Chilean wines often seem to exude an exciting quality. A certain spiciness perhaps, stemming from the exotic nature of their country of origin.
Maybe it’s mere word association altering my perceptions, but there’s something about drinking a wine grown in this far-off clime – with its stark mountains, clear air and alpacas bleating into the night – that is alluring. More so than, say, California. Which of course I’d like to go and live in, and produces some great wine, but it doesn’t quite have the same air of romance as “Casablanca Valley in Chile”, from which this 2009 vintage emerged into the light.
It was a good valley to emerge in. A relatively recent addition to the country’s wine growing regions (the mid 1980s), the producers’ gambit of changing tack and planting in a cool coastal area has paid off – Casablanca Valley has gained something of a reputation for a crisp acidity in its whites that warmer regions struggle to reach.
I’ve been impressed by New Zealand Sauvignon Blanc, so was interested to taste what a Chilean producer could bring to the dining table at a similar bit-over-£7 price point. This is the country of super-value red and whites that punch above the range of their £5 price range, so what difference a few extra quid?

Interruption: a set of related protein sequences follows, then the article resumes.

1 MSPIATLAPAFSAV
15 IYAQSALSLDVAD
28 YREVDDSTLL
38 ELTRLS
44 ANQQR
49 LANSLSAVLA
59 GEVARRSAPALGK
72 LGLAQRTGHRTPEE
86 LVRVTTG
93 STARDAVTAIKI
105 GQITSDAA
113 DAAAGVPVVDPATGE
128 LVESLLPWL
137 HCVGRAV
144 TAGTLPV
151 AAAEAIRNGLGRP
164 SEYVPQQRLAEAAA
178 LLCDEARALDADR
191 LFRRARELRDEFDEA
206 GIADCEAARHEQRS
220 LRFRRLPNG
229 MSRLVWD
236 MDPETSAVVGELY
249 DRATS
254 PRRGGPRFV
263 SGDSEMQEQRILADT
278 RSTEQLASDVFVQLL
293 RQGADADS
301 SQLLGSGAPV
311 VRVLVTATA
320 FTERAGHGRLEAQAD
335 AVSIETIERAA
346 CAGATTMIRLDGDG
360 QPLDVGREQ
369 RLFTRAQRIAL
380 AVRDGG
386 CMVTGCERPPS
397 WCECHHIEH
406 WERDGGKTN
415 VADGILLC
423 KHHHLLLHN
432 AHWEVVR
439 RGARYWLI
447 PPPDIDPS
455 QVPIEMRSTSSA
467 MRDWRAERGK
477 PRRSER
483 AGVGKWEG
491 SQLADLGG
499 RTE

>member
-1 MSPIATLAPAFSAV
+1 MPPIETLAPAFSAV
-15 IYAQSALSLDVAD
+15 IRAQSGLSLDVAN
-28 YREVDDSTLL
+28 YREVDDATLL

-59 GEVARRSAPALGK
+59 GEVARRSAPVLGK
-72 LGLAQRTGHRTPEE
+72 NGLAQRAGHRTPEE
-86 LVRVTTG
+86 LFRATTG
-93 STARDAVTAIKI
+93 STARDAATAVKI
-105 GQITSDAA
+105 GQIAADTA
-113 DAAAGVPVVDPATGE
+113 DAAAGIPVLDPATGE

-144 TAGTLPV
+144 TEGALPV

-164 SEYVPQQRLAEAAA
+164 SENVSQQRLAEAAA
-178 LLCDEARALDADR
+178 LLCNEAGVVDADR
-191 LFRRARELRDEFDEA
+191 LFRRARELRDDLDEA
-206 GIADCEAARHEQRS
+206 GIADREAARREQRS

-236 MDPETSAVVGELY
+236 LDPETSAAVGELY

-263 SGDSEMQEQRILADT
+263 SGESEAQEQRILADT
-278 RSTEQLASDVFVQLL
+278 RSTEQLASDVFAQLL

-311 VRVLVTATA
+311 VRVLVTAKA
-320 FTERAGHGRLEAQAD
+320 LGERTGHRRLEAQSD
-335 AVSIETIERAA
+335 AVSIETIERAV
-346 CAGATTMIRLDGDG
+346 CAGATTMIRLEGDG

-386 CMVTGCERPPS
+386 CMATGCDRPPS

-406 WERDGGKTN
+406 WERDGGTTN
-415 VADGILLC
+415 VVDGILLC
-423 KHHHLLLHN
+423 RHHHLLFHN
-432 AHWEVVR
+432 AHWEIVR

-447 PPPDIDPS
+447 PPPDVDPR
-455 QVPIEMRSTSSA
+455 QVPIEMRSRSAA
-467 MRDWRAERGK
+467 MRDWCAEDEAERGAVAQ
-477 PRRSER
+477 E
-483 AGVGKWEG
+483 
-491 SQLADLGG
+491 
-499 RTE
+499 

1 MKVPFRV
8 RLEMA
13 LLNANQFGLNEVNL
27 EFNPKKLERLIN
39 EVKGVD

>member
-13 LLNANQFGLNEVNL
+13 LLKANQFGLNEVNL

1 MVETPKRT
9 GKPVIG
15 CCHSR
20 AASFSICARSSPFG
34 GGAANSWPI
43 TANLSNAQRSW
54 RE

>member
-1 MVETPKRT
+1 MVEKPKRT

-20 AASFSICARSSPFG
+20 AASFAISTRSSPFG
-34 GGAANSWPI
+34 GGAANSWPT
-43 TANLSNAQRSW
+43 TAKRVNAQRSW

The difference is what you don’t taste. Here there is no cloying acid in the throat, the flavours don’t overwhelm, the tang isn’t too much.
The nose is pungent, oozing ripe melon begging to be sliced and fresh citrus. Colour is notably bright and crystal clear, a fine scattering of tiny bubbles suspended in pale yellow gold.
Taste is sharp and fizzy. It tingles on the tongue with gooseberry and green apples. This is the mouth-puckering region of the fruitbowl, but not unpleasantly so.
And it slips down easily, with or without food. None of that nasty coating of the throat you sometimes get with cheaper whites. This is real smooth – it makes its mark for a dignified amount of time, then dissipates leaving a flavoursome but refined finish. It’s 13.5% but the level of zing here masks any unnecessary sugar or warmth.
Of course this wine isn’t particularly complex, and for some reason isn’t as memorable as the Malborough from New Zealand I tried. But for good clean Sauv Blanc fun, it’s definitely up there.
A word of warning though – it tasted terrible a day after opening. One to enjoy in one go it seems.
Any excuse, eh?